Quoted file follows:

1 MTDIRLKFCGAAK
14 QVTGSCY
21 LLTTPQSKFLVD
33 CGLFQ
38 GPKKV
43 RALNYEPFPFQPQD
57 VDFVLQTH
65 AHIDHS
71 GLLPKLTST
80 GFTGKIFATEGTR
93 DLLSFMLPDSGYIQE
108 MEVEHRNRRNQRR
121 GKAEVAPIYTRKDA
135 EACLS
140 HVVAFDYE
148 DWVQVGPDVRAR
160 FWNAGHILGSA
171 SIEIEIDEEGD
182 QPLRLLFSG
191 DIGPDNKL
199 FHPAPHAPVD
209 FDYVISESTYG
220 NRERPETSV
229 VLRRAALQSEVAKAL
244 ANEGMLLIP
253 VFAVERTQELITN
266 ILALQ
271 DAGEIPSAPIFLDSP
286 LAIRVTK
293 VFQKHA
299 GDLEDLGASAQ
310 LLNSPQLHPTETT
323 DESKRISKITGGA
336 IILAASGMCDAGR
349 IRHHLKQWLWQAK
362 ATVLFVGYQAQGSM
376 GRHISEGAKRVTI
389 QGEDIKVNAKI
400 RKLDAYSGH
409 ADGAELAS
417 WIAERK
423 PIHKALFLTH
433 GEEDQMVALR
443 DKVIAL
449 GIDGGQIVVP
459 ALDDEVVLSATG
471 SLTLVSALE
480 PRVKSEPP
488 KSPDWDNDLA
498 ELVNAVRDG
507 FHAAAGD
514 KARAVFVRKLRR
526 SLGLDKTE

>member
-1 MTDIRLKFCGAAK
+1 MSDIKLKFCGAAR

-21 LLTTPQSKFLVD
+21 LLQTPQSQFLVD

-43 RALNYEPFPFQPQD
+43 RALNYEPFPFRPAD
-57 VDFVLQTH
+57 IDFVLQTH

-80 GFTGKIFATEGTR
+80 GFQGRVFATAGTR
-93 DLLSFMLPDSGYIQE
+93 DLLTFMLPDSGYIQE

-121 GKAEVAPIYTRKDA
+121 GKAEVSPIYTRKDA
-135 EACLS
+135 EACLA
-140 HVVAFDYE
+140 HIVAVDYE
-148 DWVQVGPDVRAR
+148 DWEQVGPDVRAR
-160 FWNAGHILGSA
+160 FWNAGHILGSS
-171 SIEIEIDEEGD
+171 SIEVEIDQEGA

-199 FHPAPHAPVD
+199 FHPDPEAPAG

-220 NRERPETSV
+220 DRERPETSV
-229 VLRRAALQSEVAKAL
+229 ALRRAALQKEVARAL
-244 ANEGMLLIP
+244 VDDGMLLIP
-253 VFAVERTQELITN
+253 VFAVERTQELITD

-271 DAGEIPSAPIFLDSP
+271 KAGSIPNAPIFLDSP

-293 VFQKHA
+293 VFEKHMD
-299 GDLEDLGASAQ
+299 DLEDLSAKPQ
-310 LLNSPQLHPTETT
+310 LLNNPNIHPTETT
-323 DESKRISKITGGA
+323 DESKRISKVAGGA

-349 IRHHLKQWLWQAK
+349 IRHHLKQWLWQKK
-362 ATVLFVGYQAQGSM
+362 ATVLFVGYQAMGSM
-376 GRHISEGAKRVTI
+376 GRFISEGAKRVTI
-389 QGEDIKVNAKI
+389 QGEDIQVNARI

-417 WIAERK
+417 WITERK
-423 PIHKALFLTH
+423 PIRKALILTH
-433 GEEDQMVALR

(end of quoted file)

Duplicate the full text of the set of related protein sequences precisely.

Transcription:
1 MTDIRLKFCGAAK
14 QVTGSCY
21 LLTTPQSKFLVD
33 CGLFQ
38 GPKKV
43 RALNYEPFPFQPQD
57 VDFVLQTH
65 AHIDHS
71 GLLPKLTST
80 GFTGKIFATEGTR
93 DLLSFMLPDSGYIQE
108 MEVEHRNRRNQRR
121 GKAEVAPIYTRKDA
135 EACLS
140 HVVAFDYE
148 DWVQVGPDVRAR
160 FWNAGHILGSA
171 SIEIEIDEEGD
182 QPLRLLFSG
191 DIGPDNKL
199 FHPAPHAPVD
209 FDYVISESTYG
220 NRERPETSV
229 VLRRAALQSEVAKAL
244 ANEGMLLIP
253 VFAVERTQELITN
266 ILALQ
271 DAGEIPSAPIFLDSP
286 LAIRVTK
293 VFQKHA
299 GDLEDLGASAQ
310 LLNSPQLHPTETT
323 DESKRISKITGGA
336 IILAASGMCDAGR
349 IRHHLKQWLWQAK
362 ATVLFVGYQAQGSM
376 GRHISEGAKRVTI
389 QGEDIKVNAKI
400 RKLDAYSGH
409 ADGAELAS
417 WIAERK
423 PIHKALFLTH
433 GEEDQMVALR
443 DKVIAL
449 GIDGGQIVVP
459 ALDDEVVLSATG
471 SLTLVSALE
480 PRVKSEPP
488 KSPDWDNDLA
498 ELVNAVRDG
507 FHAAAGD
514 KARAVFVRKLRR
526 SLGLDKTE

>member
-1 MTDIRLKFCGAAK
+1 MSDIKLKFCGAAR

-21 LLTTPQSKFLVD
+21 LLQTPQSQFLVD

-43 RALNYEPFPFQPQD
+43 RALNYEPFPFRPAD
-57 VDFVLQTH
+57 IDFVLQTH

-80 GFTGKIFATEGTR
+80 GFQGRVFATAGTR
-93 DLLSFMLPDSGYIQE
+93 DLLTFMLPDSGYIQE

-121 GKAEVAPIYTRKDA
+121 GKAEVSPIYTRKDA
-135 EACLS
+135 EACLA
-140 HVVAFDYE
+140 HIVAVDYE
-148 DWVQVGPDVRAR
+148 DWEQVGPDVRAR
-160 FWNAGHILGSA
+160 FWNAGHILGSS
-171 SIEIEIDEEGD
+171 SIEVEIDQEGA

-199 FHPAPHAPVD
+199 FHPDPEAPAG

-220 NRERPETSV
+220 DRERPETSV
-229 VLRRAALQSEVAKAL
+229 ALRRAALQKEVARAL
-244 ANEGMLLIP
+244 VDDGMLLIP
-253 VFAVERTQELITN
+253 VFAVERTQELITD

-271 DAGEIPSAPIFLDSP
+271 KAGSIPNAPIFLDSP

-293 VFQKHA
+293 VFEKHMD
-299 GDLEDLGASAQ
+299 DLEDLSAKPQ
-310 LLNSPQLHPTETT
+310 LLNNPNIHPTETT
-323 DESKRISKITGGA
+323 DESKRISKVAGGA

-349 IRHHLKQWLWQAK
+349 IRHHLKQWLWQKK
-362 ATVLFVGYQAQGSM
+362 ATVLFVGYQAMGSM
-376 GRHISEGAKRVTI
+376 GRFISEGAKRVTI
-389 QGEDIKVNAKI
+389 QGEDIQVNARI

-417 WIAERK
+417 WITERK
-423 PIHKALFLTH
+423 PIRKALILTH
-433 GEEDQMVALR